Roundtable: Tackling Meth, Transportation And Chargers Stadium
Friday, July 1, 2016
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Meth is a big problem in San Diego
More people in San Diego County died from methamphetamine in each of the last two years than in any year in the last two decades, according to San Diego County’s chief medical examiner.
More died from meth-related causes — overdoses, delusionary behavior — in 2014 than from the flu and homicides combined.
Snaring all ages, the drug caused more than 10,000 emergency room visits countywide in 2014, up from 3,700 in 2011.
What's behind the numbers?
Meth today is cheap, extremely potent and readily available. Users say the high is “incredible.”
The drug no longer comes from makeshift, backyard labs in East County. These days, it comes from Mexican “super labs” controlled by the cartels.
The drug alters the user's brain, causing severe mood swings, violent behavior, paranoia and delusions. It also exacerbates underlying health problems.
In 2014, meth was found in the systems of 53% of the women and 40% of the men jailed in San Diego County.
U.S. Attorney Laura Duffy says law enforcement alone can’t handle the problem. She says it's a public health epidemic that needs community resources.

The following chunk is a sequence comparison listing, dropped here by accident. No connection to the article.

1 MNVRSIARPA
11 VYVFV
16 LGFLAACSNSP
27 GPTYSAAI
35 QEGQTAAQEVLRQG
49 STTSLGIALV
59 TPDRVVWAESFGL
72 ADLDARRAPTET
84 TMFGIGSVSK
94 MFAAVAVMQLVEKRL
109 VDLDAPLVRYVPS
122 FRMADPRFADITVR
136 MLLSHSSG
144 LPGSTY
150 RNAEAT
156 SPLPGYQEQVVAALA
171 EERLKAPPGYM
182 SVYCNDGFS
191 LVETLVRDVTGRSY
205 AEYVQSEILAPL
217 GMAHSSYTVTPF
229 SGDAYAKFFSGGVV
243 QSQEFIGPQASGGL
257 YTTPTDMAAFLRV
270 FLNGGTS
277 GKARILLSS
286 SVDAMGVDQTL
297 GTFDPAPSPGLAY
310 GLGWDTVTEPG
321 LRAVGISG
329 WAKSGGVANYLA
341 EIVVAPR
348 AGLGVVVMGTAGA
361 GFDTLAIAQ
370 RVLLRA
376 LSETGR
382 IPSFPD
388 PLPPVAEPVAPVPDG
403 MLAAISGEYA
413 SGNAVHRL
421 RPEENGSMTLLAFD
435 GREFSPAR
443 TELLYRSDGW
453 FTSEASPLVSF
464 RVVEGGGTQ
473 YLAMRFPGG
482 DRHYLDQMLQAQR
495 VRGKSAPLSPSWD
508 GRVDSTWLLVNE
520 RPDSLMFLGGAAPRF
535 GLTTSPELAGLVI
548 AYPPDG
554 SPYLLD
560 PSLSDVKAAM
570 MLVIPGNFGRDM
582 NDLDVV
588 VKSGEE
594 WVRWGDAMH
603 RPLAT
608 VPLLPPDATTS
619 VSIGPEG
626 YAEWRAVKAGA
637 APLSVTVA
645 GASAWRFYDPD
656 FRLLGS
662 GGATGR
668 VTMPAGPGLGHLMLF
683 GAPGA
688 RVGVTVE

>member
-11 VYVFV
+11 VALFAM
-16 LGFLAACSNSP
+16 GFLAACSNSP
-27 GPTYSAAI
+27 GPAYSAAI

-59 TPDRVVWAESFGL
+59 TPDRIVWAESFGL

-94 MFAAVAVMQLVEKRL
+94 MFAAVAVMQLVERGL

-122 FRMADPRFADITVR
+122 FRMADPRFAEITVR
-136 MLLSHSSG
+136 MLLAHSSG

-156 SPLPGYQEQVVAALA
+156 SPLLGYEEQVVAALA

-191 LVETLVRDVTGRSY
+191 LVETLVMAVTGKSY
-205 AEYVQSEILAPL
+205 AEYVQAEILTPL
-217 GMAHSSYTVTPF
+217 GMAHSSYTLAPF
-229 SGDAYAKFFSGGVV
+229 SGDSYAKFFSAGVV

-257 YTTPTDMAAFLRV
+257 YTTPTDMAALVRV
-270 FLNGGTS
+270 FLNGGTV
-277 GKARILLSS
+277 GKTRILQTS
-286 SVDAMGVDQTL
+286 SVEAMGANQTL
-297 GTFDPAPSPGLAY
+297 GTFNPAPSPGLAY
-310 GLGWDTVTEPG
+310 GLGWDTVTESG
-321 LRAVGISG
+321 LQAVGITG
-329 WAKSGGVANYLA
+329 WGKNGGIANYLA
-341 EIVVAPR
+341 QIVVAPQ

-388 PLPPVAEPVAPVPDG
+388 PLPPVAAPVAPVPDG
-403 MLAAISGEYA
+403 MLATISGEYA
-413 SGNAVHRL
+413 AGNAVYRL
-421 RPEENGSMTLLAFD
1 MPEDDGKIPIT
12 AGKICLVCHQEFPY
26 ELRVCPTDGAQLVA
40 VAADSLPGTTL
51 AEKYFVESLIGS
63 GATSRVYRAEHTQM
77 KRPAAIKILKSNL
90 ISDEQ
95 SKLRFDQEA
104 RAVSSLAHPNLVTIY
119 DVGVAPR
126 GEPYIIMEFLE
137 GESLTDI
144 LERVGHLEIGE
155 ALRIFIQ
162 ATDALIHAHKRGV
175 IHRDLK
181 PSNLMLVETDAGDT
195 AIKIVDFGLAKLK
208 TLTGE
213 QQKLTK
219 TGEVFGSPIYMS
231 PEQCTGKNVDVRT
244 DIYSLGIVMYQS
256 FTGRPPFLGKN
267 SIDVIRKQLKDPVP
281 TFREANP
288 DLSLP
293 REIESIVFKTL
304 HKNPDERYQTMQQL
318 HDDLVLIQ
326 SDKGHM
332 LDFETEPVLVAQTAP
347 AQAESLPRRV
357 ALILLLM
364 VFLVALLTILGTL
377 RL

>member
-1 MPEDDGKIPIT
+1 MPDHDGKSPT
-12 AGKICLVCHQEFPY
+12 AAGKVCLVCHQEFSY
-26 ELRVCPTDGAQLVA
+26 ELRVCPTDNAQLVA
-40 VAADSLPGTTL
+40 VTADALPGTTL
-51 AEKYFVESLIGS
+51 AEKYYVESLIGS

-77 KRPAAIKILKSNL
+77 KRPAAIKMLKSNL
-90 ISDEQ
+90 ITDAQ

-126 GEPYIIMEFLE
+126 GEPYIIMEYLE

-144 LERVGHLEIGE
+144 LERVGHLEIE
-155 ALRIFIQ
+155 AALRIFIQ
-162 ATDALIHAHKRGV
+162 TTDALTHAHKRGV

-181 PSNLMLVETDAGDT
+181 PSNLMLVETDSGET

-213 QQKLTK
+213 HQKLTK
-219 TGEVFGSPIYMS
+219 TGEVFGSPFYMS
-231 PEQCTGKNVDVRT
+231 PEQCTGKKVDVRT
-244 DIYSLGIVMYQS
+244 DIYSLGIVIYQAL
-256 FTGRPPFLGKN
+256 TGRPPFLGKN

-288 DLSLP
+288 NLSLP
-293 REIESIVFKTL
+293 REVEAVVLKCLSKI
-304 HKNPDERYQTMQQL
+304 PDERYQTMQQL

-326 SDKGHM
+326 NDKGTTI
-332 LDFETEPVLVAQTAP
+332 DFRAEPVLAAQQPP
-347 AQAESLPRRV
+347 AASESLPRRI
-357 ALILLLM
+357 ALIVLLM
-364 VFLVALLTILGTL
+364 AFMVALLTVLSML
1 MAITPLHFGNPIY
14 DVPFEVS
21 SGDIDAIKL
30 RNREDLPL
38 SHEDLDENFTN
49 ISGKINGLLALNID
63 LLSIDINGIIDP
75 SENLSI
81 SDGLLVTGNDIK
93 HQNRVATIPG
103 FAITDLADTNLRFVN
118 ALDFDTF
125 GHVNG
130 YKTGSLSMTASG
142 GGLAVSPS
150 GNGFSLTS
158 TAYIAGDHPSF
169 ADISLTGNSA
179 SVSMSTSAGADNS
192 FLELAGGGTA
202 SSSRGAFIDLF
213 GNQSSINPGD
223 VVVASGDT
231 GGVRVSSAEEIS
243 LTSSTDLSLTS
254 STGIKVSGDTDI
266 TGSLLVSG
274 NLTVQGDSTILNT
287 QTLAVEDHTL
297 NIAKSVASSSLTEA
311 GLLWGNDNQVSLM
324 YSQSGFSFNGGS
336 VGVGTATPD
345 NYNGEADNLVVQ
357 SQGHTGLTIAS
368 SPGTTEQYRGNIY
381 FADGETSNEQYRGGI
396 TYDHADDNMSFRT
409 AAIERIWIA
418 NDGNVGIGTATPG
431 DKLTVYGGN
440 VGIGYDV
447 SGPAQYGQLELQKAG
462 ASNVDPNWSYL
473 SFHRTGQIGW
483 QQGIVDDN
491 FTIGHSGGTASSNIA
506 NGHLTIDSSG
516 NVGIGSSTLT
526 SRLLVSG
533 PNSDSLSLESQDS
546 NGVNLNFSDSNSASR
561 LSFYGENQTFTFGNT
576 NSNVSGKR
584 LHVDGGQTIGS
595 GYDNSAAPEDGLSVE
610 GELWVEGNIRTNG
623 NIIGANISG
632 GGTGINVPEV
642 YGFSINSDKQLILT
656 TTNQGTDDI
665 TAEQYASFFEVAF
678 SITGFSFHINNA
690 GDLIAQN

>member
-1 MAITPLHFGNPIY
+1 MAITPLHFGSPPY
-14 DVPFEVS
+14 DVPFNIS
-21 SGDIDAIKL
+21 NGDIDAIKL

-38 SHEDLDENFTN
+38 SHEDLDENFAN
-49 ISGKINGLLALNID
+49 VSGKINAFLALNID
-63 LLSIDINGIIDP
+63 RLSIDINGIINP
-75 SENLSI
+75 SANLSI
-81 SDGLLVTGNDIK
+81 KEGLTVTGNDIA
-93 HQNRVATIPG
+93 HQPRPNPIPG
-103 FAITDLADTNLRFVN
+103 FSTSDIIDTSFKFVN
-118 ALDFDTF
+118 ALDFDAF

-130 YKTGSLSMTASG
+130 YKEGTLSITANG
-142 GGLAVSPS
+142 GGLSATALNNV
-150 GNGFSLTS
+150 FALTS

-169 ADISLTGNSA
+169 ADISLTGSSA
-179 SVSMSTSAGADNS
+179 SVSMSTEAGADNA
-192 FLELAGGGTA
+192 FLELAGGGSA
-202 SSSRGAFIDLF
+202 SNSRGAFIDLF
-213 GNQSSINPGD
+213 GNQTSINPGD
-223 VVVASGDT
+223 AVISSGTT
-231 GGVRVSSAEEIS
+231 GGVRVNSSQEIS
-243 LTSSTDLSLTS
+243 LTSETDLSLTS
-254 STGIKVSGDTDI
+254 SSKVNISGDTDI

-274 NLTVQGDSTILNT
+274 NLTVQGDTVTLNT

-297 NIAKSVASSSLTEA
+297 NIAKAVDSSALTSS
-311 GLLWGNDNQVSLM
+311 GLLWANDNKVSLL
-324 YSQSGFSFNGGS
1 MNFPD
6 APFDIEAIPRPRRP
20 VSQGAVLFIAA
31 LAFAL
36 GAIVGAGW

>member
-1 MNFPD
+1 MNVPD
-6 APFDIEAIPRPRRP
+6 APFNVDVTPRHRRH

...and so is transportation
For months, the San Diego Association of Governments has been crafting a November ballot initiative to increase the countywide sales tax by half a cent.
That would raise $18 billion over 40 years for county transportation projects.
Not surprisingly, there has been some spirited debate over percentages among usually like-minded groups such as Democrats, labor advocates and environmentalists. What percentage of the revenue should go toward freeways? (People have cars, after all.) What percentage toward public transit and bicycle lanes? (We need to get them out of their cars, after all.)
Finally, a compromise has been reached. The major elements: $10 billion for projects that cut greenhouse gas emissions and preserve the environment, $4.3 billion for local city projects and $2.5 billion for highways.
So transportation may not continue to be such a big problem — if the measure passes.
...and so is the push for a new Chargers stadium
The California Supreme Court struck a potential blow to the plan for a new stadium for the Chargers. The court decided to block and review an appellate court ruling that said tax hikes from initiatives need a simple majority for approval.
Earlier this month, the team submitted 110,786 signatures to get its stadium and convention center initiative on the November ballot. The court's move means the Chargers may have no choice but to get two-thirds voter approval for public funding of a stadium.
When the state Supreme Court rules on the case is anyone's guess — it could take months or years. But the one thing that's certain is that getting two-thirds of San Diegans to support a new stadium is a very tall hurdle to clear.
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